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Keywords: tradition

Historical Items

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Item 6406

Kennebec River, South Gardiner, ca. 1883

Contributed by: Maine Historical Society Date: circa 1883 Location: South Gardiner Media: Ink on paper

Item 14292

Senior Spring, Good Will Farm, 1918

Contributed by: L.C. Bates Museum / Good Will-Hinckley Homes Date: 1918 Location: Fairfield Media: Photographic print

Item 105624

Ancestral canoe journey, Motahkomikuk (Indian Township), 2019

Courtesy of Donald Soctomah, an individual partner Date: 2019 Location: Indian Township; Pleasant Point Media: Digital

Online Exhibits

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Exhibit

Shaarey Tphiloh, Portland's Orthodox Synagogue

Shaarey Tphiloh was founded in 1904 by immigrants from Eastern Europe. While accommodating to American society, the Orthodox synagogue also has retained many of its traditions.

Exhibit

Indians, Furs, and Economics

When Europeans arrived in North America and disrupted traditional Native American patterns of life, they also offered other opportunities: trade goods for furs. The fur trade had mixed results for the Wabanaki.

Exhibit

From French Canadians to Franco-Americans

French Canadians who emigrated to the Lewiston-Auburn area faced discrimination as children and adults -- such as living in "Little Canada" tenements and being ridiculed for speaking French -- but also adapted to their new lives and sustained many cultural traditions.

Site Pages

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Site Page

Lubec, Maine - McCurdy Herring Smokehouse - Page 1 of 4

It was a traditional process carried out in traditional buildings with traditional tools and implements.

Site Page

Mount Desert Island: Shaped by Nature - Early Performance

… to get by without sacrificing their rich cultural traditions, some began to market themselves as native tour guides and Indian entertainers…

Site Page

Lubec, Maine - McCurdy Herring Smokehouse - Page 2 of 4

1975Item Contributed byLubec Historical Society Preparing smoked herring was a traditional process, that is, one that changed little in its…

My Maine Stories

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Story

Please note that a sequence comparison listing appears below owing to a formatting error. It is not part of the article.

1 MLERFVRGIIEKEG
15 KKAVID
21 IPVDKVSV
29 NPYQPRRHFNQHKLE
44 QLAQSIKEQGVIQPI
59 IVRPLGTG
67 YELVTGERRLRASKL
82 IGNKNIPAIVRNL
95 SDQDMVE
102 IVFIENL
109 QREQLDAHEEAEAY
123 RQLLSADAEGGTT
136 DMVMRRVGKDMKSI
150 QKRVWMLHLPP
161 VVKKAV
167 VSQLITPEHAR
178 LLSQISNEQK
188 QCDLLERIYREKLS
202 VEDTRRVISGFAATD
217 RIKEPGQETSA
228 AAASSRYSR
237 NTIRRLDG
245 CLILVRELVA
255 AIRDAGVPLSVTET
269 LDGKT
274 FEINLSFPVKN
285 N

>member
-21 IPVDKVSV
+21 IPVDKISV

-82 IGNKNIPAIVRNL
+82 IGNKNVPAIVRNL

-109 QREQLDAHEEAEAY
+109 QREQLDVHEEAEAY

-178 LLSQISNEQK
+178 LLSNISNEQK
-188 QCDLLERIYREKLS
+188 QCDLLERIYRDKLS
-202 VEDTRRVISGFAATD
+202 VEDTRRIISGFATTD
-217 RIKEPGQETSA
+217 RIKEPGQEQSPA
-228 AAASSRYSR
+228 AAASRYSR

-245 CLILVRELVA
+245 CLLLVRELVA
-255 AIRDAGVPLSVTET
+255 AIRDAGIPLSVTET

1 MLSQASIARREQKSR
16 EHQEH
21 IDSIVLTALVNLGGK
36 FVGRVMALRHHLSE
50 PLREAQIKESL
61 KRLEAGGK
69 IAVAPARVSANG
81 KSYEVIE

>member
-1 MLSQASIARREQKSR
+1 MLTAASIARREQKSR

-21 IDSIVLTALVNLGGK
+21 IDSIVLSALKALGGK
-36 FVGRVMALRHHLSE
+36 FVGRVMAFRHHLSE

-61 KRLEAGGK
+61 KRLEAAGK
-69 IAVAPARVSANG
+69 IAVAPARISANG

The tradition of lobstering
by Sadie Samuels

I learned to fish from my Dad and will lobster the rest of my life

Story

John Conroy: proud heir of a 4-generation business
by Biddeford Cultural & Heritage Center

The evolution of a family business providing funeral services

Story

Ted Truman (Throumoulos): A treasure trove of stories
by Biddeford Cultural & Heritage Center

A son of Greek immigrants’ insight into his entrepreneurial family, culture and life experiences

Lesson Plans

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Lesson Plan

Bicentennial Lesson Plan

Wabanaki Studies: Out of Ash

Grade Level: 3-5, 6-8, 9-12 Content Area: Science & Engineering, Social Studies
This lesson plan will give middle and high school students a broad overview of the ash tree population in North America, the Emerald Ash Borer (EAB) threatening it, and the importance of the ash tree to the Wabanaki people in Maine. Students will look at Wabanaki oral histories as well as the geological/glacial beginnings of the region we now know as Maine for a general understanding of how the ash tree came to be a significant part of Wabanaki cultural history and environmental history in Maine. Students will compare national measures to combat the EAB to the Wabanaki-led Ash Task Force’s approaches in Maine, will discuss the benefits and challenges of biological control of invasive species, the concept of climigration, the concepts of Traditional Ecological Knowledge (TEK) and Indigenous Knowledge (IK) and how research scientists arrive at best practices for aiding the environment.

Lesson Plan

Bicentennial Lesson Plan

Wabanaki Studies: Stewarding Natural Resources

Grade Level: 3-5 Content Area: Science & Engineering, Social Studies
This lesson plan will introduce elementary-grade students to the concepts and importance of Traditional Ecological Knowledge (TEK) and Indigenous Knowledge (IK), taught and understood through oral history to generations of Wabanaki people. Students will engage in discussions about how humans can be stewards of the local ecosystem, and how non-Native Maine citizens can listen to, learn from, and amplify the voices of Wabanaki neighbors to assist in the future of a sustainable environment. Students will learn about Wabanaki artists, teachers, and leaders from the past and present to help contextualize the concepts and ideas in this lesson, and learn about how Wabanaki youth are carrying tradition forward into the future.

Lesson Plan

Longfellow's Ripple Effect: Journaling With the Poet - "The Song of Hiawatha"

Grade Level: 6-8, 9-12 Content Area: English Language Arts, Social Studies
This lesson is part of a series of six lesson plans that will give students the opportunity to become familiar with the works of Longfellow while reflecting upon how his works speak to their own experiences.